Dr. Heffner was active on Academy assignments as well. He was a member of the National Academy of Engineering (NAE) Committee on Engineering Manpower Policy and Chairman of the Panel on Education of the NAE Project Committee from 1972 to 1975. In the National Research Council he served on the U.S. National Committee for the International Union of Radio Science (URSI) and was U.S. Chairman for Commission VII of that body. He served also on the Committee for AEC Postdoctoral Fellowships and the Evaluation Panel for the National Bureau of Standards' Institute of Applied Technology. In the Institute of Electrical and Electronics Engineers (IEEE), he was a Member of the Editorial Board for the Transactions of the Professional Group on Electron Devices (GED), Vice-Chairman of the GED, Chairman of the Inter-Society Joint Council on Quantum Electronics, and a member of the Board of Directors from 1968 to 1970. He was a Fellow of both the IEEE and the American Physical Society.
While at the Bell Laboratories, Heffner, working with Clogston, did some of the first fundamental work on periodic focusing for traveling wave tubes, resulting in a classic paper and several patents on that subject. Traveling wave tubes before that time were solenoid-focused, but now almost universally employ the lighter and less costly periodic focusing methods. His analysis of the backward-wave tube in 1954 was also the standard reference on that device during the important period of its development. At Stanford University he continued his definitive analyses of the newer microwave devices, including parametric amplifiers, E-type traveling- wave devices, and masers. The latter part of his work focused on quantum electronics with special analysis of quantum noise problems, nonlinear effects, and the quantum limits on measurement. He guided the work of many influential graduate students in both the microwave and quantum electronics fields and was known as a clear and incisive teacher. He was a much sought-after consultant both for industry and for policymaking organizations of the government.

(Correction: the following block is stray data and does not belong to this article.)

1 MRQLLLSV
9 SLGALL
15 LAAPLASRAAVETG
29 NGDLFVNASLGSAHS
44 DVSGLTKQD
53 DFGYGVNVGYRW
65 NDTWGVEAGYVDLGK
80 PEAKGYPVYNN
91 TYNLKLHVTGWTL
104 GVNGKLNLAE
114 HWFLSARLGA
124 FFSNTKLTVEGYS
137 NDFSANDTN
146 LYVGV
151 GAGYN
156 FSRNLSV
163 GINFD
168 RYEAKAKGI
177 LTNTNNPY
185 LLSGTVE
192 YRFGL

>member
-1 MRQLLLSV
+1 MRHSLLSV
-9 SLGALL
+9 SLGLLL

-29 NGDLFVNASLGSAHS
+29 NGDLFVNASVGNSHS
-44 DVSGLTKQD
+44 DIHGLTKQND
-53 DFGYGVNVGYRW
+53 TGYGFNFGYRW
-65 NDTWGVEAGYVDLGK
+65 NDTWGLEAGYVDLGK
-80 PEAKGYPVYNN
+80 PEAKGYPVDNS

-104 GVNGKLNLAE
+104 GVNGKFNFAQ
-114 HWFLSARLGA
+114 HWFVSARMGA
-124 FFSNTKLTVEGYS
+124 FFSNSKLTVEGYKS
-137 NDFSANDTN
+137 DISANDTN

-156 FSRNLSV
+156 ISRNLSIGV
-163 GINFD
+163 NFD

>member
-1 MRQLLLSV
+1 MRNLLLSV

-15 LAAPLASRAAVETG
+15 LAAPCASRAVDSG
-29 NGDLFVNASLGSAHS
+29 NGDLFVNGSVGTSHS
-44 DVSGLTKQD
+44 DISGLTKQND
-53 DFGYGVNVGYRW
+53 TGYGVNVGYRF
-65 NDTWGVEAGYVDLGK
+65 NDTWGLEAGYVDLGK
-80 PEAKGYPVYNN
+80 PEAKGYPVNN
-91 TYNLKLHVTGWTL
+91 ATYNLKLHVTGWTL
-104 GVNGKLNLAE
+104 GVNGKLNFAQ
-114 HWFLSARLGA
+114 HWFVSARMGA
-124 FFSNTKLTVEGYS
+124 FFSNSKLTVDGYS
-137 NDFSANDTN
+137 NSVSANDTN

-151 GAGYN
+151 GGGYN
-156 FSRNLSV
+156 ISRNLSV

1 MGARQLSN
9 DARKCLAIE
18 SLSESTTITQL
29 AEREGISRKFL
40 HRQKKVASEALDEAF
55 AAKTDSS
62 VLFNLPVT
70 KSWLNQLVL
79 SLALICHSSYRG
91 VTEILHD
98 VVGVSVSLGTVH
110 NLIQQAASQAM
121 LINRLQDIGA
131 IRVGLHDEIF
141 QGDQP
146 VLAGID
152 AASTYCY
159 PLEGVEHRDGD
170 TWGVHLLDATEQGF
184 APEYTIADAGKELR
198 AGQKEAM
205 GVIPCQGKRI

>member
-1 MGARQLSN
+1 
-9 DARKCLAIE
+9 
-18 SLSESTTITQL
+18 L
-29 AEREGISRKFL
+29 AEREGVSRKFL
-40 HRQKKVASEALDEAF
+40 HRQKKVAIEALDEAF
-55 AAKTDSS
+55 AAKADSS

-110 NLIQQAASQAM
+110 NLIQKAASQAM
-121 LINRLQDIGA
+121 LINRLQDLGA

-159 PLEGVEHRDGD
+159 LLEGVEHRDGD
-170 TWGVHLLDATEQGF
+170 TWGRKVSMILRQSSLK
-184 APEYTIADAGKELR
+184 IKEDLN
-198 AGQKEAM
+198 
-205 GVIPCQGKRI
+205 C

At the time of Dr. Heffner's death, Norman Hackerman, Chairman of the National Science Board and President of Rice University said, "It is with deep regret that the Board learned of the death of Dr. Heffner. We knew him as an especially able scientist, and a thoughtful and dedicated administrator particularly interested in and knowledgeable in the area of science policy. Equally important, he was recognized by his students and his colleagues as a skillful teacher. His wisdom will be greatly missed." H. Guyford Stever, then Director of the National Science Foundation, stated, "Dr. Heffner made substantial contributions to the academic and scientific communities, industry, and international bodies through his scientific expertise and wise counsel. Significant among these were his efforts as a member of the Science Policy Working Group of the U.S.-U.S.S.R. Joint Commission on Scientific and Technical Cooperation. He will be missed by his colleagues and by the larger community he served so willingly and so well."
Hu Heffner is much missed by all who knew and worked with him, but he left a fine legacy of classic, fundamental papers and enduring contributions to sound policy for our country.